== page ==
Lockdowns in various parts of the country continue; they have not yet been imposed anywhere in central Luzon, but the surge in cases of Covid has not slowed down. In my province of Nueva Ecija, police bureaus have set up dozens of food pantries to help mitigate the effects of the pandemic. Cabanatuan City had 258 active cases of the virus on April 24 -- a record number, I think. The family and I are "taking all precautions."
A Surge in Cases
In this country, the first real surge in Covid-19 cases began about five weeks ago. Since that time, the number of daily cases reported has roughly doubled. Some areas south of Cabanatuan have been placed back on Enhanced Community Quarantine restrictions; the South African and Brazilian strains of the virus have been identified in and around Manila, and since these more communicable variants are likely to creep north, as the original virus did a year ago, it would not be surprising to see Cab City go under ECQ in the near future. Ah, quarantine passes, police checkpoints, and canned-food meals again!
The total death toll of the virus in the Philippines is 15,594 today, according to worldometer. The total death toll in the U.S. is 578,993. Deaths per million of the U.S. population stand at 1,741; the figure for the Philippines is 141. I hadn't punched up the worldometer numbers for quite a while; they are really driving home for me what a calamity this virus has been for my country. It seems right to me that the country that has suffered the most from this pandemic should have dibs on a lion's share of available vaccines and get them into arms ASAP. And once supply outstrips demand in the U.S., one senses the current administration in Washington will be generous in its efforts to get the world vaccinated.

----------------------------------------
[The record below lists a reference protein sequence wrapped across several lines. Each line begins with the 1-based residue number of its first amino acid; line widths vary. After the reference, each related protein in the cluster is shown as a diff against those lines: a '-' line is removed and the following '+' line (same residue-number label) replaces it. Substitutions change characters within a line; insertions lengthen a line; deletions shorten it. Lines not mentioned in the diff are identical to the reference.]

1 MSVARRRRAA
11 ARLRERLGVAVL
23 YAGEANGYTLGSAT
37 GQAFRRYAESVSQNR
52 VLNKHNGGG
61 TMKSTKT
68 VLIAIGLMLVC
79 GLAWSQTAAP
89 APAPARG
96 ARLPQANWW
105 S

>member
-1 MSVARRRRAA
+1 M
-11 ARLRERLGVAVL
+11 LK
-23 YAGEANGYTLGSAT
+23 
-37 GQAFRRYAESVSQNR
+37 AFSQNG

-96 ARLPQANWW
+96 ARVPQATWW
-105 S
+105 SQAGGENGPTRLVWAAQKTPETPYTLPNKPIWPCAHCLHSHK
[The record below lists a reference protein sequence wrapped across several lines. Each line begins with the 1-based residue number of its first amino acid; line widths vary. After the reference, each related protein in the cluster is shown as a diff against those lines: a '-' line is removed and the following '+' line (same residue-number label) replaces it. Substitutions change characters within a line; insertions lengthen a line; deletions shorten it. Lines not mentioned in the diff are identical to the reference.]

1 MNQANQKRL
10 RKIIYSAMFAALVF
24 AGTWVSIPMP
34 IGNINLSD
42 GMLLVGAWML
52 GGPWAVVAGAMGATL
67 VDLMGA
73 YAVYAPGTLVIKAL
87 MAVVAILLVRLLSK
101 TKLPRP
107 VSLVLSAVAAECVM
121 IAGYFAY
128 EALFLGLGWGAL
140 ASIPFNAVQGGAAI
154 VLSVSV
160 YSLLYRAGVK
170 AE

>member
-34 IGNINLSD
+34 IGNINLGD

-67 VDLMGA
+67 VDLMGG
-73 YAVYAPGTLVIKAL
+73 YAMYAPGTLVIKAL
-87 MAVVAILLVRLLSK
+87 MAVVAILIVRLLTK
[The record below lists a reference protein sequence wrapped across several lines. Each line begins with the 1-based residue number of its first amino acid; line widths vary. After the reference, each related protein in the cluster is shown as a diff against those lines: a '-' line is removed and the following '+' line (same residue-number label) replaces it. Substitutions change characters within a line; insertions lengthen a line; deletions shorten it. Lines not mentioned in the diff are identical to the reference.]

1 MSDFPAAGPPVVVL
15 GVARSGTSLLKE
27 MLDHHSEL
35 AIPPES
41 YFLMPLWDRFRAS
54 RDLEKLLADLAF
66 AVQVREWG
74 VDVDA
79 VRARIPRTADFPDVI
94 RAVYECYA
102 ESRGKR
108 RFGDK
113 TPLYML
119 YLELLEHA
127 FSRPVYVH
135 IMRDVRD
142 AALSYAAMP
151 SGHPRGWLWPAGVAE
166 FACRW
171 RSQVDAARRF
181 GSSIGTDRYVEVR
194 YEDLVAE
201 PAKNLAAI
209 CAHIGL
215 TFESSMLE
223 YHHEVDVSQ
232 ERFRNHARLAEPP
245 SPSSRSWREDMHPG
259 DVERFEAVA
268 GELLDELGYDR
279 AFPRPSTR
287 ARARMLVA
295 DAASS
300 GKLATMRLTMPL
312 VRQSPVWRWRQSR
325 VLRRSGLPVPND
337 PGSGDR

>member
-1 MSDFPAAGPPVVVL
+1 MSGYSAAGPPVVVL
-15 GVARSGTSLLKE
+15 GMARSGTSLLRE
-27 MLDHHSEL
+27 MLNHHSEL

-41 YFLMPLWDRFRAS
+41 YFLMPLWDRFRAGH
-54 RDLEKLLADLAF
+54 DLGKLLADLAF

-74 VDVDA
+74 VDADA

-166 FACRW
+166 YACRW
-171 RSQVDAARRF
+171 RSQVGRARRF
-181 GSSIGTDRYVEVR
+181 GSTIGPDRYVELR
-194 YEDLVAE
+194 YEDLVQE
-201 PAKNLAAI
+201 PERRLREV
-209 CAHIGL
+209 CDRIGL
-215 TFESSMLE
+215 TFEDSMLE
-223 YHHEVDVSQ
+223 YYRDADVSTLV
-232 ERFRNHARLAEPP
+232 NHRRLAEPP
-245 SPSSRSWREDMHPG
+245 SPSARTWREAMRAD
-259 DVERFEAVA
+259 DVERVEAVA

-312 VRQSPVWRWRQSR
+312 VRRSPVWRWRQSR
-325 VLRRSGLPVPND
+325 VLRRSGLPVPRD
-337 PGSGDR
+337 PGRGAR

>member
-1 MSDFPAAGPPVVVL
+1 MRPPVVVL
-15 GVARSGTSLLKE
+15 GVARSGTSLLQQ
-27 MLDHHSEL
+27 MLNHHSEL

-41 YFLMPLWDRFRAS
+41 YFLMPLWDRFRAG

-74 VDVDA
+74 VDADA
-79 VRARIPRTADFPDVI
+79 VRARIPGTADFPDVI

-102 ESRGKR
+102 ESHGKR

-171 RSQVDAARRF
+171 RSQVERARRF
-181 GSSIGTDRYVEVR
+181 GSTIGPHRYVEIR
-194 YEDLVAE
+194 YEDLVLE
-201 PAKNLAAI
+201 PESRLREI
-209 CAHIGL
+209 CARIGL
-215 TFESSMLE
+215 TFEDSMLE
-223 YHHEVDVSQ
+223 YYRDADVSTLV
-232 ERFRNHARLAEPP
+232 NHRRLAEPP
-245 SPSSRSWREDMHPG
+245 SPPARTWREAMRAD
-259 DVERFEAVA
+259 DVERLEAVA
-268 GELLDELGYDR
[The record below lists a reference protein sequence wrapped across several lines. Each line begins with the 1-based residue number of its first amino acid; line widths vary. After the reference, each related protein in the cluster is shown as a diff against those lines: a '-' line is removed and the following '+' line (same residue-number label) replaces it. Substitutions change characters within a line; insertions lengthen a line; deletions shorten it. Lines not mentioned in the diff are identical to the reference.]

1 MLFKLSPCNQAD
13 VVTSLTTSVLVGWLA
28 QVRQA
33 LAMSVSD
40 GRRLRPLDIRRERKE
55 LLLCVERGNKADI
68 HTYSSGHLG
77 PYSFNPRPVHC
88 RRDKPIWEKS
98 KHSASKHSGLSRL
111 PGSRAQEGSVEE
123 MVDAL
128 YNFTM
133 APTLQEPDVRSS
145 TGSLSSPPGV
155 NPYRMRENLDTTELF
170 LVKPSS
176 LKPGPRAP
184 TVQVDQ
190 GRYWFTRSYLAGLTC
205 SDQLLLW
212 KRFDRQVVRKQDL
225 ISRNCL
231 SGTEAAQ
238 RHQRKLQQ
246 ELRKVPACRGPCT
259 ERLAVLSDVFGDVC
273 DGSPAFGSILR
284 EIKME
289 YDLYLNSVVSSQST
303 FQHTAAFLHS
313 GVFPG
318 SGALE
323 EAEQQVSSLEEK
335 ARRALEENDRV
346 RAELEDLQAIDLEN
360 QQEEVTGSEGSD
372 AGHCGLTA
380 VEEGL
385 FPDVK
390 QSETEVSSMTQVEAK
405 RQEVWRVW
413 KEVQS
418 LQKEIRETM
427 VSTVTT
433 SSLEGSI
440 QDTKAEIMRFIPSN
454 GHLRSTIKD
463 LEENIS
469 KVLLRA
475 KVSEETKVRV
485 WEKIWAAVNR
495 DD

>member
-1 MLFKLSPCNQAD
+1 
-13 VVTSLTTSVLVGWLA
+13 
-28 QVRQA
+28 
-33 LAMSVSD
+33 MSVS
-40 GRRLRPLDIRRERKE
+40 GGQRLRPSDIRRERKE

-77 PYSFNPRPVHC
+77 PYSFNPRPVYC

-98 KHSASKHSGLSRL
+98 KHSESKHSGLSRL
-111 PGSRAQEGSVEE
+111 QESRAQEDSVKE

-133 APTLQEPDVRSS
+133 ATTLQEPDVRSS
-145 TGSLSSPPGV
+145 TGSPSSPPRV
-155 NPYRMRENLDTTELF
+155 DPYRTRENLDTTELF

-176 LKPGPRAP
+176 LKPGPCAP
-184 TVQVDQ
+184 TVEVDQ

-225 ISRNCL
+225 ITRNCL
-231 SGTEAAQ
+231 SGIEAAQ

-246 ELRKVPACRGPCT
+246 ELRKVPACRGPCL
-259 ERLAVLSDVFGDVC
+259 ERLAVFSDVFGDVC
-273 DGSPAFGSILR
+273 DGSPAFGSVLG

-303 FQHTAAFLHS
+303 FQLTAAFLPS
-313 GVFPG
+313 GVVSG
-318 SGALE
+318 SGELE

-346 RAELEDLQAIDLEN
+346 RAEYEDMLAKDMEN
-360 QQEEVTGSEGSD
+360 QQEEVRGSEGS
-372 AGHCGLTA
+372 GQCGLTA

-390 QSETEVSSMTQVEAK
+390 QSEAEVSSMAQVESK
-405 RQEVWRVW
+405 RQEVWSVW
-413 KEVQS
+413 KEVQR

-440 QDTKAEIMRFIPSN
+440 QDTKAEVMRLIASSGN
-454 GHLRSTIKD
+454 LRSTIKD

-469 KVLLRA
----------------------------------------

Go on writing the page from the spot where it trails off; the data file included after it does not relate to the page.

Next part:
Speaking of vaccinations, shots for the general population in the Philippines now won't be available, we are told, until sometime in July. When we do start the shots for everyone, the government expects to provide 300,000 doses per week. Talking with friends, I've learned there may be a considerable number of anti-vaxxers here; I hope the government will get the media behind it and educate the public about these vaccines . . . .
It's been a while. I'm okay now.